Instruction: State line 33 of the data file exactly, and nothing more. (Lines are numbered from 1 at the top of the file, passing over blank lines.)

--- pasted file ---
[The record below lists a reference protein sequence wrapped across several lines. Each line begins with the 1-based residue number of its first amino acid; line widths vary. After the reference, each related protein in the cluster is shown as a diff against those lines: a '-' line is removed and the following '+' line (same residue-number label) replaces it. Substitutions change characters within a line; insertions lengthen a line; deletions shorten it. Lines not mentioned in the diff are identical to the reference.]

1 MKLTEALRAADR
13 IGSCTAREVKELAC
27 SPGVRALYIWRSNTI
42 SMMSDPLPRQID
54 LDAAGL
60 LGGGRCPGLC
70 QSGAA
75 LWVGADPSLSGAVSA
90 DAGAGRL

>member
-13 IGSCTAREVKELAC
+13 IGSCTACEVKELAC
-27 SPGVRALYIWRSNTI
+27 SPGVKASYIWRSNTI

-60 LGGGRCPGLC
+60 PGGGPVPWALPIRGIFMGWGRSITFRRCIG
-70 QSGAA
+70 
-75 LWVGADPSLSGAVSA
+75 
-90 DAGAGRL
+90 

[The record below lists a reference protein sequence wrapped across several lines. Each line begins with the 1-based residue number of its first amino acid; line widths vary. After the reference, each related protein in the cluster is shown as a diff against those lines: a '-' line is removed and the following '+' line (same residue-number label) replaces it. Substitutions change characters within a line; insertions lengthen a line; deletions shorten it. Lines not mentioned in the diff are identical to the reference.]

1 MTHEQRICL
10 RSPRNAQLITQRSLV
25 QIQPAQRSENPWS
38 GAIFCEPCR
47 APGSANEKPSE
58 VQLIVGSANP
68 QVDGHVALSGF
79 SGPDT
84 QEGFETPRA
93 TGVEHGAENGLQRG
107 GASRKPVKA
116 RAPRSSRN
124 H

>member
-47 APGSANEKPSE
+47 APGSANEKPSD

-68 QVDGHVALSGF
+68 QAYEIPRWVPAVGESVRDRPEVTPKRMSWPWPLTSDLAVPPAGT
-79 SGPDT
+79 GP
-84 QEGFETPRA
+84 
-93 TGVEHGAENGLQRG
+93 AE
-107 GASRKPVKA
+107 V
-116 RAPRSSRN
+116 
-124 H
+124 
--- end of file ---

84 QEGFETPRA